Puerto Rico Update: White House Weighs in with a Proposal

posted in: Municipal Bankruptcy | 0

With over $70 billion in debt and little cash to fund its ongoing operations, Puerto Rico remains in a state of fiscal crisis. After this summer’s decision by the First Circuit affirming that Puerto Rico’s attempt at legislative self-help, the so-called “Recovery Act,” was unconstitutional, the Commonwealth was left to negotiate with its many creditors or else seek relief from the federal government.

On October 21, the White House introduced a plan urging Congress to address the situation in Puerto Rico, claiming that it “could become a humanitarian crisis” absent federal intervention.

The heart of the Obama administration’s plan is a robust legislative framework for extending bankruptcy protection to Puerto Rico’s public organs. In addition to supporting currently pending legislation that would extend Chapter 9 to Puerto Rico – allowing Puerto Rico’s municipalities to file for bankruptcy – the plan also proposes “a broader legal framework that goes beyond Chapter 9 to allow for a comprehensive restructuring of Puerto Rico’s liabilities.” The plan conditions access to this new territorial bankruptcy regime on the establishment of a fiscal oversight body to ensure that Puerto Rico “adheres to its recovery plan and fully implements proposed reforms.” The plan also encouraged Congress to reform Puerto Rico’s Medicaid program and to provide Puerto Ricans with access to the Earned Income Tax Credit.

The plan, described by the White House as A Roadmap for Congressional Action, received a “chilly” reception at a Senate committee hearing on Thursday, largely due to its lack of detail and the limited amount of information available.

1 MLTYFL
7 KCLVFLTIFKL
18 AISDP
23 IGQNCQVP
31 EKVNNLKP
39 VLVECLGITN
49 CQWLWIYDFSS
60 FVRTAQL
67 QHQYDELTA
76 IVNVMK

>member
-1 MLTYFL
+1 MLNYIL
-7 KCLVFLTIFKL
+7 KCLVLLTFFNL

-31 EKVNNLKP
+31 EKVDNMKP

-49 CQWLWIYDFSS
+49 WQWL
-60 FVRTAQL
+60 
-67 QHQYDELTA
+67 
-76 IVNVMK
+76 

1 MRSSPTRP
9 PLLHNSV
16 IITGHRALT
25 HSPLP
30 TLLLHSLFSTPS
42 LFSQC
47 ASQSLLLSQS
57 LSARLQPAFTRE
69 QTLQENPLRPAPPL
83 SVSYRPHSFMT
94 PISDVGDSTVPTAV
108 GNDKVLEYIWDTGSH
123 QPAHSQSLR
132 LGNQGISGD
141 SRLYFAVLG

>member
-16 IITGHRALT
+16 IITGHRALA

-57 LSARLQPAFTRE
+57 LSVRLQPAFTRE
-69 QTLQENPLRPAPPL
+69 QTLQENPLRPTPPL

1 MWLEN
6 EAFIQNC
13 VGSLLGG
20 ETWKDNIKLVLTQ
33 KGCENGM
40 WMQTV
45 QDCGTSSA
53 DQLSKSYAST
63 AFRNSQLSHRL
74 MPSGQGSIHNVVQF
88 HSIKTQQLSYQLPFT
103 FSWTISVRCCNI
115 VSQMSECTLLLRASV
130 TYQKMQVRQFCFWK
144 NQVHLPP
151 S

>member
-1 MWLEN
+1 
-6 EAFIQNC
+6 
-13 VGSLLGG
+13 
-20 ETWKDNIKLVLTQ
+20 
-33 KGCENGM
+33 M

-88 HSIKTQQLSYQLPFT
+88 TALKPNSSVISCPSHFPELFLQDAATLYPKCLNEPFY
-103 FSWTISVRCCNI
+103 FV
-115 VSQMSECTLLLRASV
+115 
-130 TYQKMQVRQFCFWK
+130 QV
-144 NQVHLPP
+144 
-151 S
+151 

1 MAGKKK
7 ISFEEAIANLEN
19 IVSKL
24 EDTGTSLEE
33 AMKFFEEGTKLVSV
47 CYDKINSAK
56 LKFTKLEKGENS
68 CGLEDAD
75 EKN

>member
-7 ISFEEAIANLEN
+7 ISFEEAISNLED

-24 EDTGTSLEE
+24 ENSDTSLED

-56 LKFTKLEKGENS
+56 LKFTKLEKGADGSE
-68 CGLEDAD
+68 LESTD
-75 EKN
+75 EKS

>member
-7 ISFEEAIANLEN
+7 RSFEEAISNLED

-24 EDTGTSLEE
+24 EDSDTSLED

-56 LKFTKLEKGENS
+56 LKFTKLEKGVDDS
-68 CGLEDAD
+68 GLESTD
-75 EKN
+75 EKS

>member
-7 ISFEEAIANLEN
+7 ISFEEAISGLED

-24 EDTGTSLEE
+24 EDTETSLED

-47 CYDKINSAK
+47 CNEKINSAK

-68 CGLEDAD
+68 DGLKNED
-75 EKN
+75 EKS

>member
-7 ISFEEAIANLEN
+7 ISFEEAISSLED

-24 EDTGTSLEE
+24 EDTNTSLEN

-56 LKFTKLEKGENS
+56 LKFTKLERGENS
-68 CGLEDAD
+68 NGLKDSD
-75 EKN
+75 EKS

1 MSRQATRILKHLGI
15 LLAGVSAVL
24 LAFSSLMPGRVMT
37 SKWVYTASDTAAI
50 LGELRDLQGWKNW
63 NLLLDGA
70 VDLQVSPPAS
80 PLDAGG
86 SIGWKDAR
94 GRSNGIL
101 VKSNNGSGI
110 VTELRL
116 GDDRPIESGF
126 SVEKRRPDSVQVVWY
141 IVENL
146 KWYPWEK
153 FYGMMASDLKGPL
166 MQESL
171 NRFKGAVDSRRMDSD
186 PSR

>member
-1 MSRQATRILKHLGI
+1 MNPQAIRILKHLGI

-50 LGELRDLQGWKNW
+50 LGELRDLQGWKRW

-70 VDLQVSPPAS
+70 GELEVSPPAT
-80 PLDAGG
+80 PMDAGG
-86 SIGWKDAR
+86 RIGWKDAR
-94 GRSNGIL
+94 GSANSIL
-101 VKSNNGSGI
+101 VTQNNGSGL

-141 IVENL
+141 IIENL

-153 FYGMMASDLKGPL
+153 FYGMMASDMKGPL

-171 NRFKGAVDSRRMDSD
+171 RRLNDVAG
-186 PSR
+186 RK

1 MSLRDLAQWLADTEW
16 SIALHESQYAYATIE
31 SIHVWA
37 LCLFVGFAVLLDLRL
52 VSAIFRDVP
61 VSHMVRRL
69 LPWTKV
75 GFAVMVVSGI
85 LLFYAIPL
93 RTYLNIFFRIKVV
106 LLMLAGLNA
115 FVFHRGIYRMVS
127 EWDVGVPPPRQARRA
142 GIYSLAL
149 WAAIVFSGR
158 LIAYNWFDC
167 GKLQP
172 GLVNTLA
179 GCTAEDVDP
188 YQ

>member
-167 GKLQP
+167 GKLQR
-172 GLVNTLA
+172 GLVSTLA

For our previous posts on the situation in Puerto Rico, see here and here.

(This post was drafted by Bankruptcy Roundtable Managing Editor Robert Niles, J.D./M.B.A. ’16.)

Organized Labor and the Cost of Debt: Evidence from Union Votes

posted in: Cramdown and Priority | 0

Murillo Campello, Cornell University, National Bureau of Economic Research (NBER); Janet Gao, Indiana University – Kelley School of Business; Jiaping Qiu, McMaster University – Michael G. DeGroote School of Business; Yue Zhang, McMaster University

Despite their declining prominence, unions still shape human capital participation in corporate activity. Of the largest 100 industrial firms in the U.S. today, 33 have a unionized labor force, with most of their unions formed in the last 20 years. Unions are meant to enhance workers’ bargaining power in negotiating contracts governing benefits such as wages, health care, and pension funding. Arguably, these pecuniary benefits are less important than concerns such as job security and career development. Those non-contractual interests are most endangered when firms go bankrupt. To protect their members, unions have become active parties in legal proceedings under Chapter 11. Not surprisingly, their overriding goal in those proceedings has been that of securing job preservation.

Unionization assigns extraordinary rights to workers in bankruptcy. Critically, the shift to workers’ bargaining power can be detrimental to other corporate creditors. Building on these insights, our paper examines the effect of unionization on unsecured creditors by studying the price reactions of publicly-traded bonds to labor union elections. We do so using detailed election data from the National Labor Relations Board. Comparing closely-won and closely-lost union elections, we find that union wins lead to significant losses in bond values. Interestingly enough, they do not lead to poorer firm performance or higher default risk. We show that unionization is associated with longer proceedings in bankruptcy court, more bankruptcy emergences and refilings, and higher bankruptcy fees and expenses, all of which aggravate bondholders’ losses. Simply put, unionization bring losses to corporate creditors by way of increasing bankruptcy costs, but without increasing the likelihood that firms go into bankruptcy in the first place.

For the full article see here.